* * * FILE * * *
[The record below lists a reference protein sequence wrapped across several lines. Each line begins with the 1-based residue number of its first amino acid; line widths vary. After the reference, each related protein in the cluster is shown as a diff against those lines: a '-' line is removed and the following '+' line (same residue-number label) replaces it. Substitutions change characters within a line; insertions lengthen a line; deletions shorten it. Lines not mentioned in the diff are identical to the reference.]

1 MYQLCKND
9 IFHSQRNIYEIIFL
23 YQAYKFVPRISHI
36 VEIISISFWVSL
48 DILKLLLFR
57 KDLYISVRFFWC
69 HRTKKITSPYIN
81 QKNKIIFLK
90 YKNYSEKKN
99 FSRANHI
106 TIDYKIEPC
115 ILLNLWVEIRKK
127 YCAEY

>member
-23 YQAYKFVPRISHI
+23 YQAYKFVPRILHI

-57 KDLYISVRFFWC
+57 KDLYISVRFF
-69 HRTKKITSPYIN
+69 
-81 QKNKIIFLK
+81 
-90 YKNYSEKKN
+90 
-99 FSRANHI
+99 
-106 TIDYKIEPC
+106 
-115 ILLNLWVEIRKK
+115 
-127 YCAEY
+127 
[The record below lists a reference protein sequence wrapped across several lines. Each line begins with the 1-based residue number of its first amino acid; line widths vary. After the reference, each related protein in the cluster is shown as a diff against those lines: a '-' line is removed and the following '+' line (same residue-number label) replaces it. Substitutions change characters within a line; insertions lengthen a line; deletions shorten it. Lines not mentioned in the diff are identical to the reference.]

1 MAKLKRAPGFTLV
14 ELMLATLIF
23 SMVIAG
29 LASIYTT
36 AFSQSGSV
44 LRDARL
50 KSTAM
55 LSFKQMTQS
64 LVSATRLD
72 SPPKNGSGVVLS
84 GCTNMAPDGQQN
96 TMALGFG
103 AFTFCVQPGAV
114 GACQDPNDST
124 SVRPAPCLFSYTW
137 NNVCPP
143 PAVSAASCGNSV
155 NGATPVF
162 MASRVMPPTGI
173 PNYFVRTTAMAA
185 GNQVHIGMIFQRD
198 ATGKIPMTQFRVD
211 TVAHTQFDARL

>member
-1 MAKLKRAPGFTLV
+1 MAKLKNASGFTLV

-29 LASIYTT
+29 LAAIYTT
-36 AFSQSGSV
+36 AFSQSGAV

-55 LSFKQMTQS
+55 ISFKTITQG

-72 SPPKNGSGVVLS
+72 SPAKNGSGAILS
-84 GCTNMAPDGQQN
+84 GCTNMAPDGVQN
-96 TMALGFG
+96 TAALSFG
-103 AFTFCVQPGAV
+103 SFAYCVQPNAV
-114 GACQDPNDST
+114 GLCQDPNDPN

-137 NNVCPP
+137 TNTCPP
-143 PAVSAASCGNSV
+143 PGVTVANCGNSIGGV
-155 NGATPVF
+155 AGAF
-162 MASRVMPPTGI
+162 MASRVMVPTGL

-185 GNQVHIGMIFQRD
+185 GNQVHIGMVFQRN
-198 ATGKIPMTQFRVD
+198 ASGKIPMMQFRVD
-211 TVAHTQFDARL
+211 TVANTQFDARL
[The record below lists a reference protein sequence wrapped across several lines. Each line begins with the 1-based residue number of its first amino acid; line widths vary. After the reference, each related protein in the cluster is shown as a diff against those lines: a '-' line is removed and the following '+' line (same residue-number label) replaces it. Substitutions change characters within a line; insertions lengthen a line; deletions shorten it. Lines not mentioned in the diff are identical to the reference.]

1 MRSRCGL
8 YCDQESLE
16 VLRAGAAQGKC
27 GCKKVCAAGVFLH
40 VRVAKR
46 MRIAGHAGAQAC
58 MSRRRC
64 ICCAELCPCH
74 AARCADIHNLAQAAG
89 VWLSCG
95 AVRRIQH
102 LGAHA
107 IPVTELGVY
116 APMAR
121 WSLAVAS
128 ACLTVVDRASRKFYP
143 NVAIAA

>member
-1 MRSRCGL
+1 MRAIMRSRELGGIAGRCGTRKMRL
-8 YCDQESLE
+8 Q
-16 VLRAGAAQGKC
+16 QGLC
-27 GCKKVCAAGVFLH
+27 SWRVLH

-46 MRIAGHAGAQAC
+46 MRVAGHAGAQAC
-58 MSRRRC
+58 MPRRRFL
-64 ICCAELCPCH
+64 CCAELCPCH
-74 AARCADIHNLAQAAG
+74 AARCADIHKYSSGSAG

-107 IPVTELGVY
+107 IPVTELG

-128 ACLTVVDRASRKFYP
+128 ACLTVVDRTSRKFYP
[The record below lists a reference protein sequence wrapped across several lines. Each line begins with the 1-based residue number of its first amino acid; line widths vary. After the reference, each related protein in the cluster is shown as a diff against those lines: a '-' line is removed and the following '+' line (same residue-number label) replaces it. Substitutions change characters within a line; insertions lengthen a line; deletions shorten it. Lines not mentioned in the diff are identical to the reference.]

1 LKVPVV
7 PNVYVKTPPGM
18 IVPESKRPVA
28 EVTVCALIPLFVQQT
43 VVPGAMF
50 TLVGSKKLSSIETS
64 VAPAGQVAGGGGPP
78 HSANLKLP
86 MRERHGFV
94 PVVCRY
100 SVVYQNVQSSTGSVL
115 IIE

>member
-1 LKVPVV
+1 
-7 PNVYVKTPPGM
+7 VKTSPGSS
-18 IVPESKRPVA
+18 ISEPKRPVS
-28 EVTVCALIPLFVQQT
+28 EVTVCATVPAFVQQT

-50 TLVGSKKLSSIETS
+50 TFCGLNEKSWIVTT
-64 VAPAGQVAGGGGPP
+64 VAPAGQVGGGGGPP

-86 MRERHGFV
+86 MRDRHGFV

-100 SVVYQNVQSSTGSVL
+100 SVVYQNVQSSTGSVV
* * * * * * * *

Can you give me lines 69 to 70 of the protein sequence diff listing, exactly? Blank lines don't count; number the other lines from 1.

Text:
-84 GCTNMAPDGQQN
+84 GCTNMAPDGVQN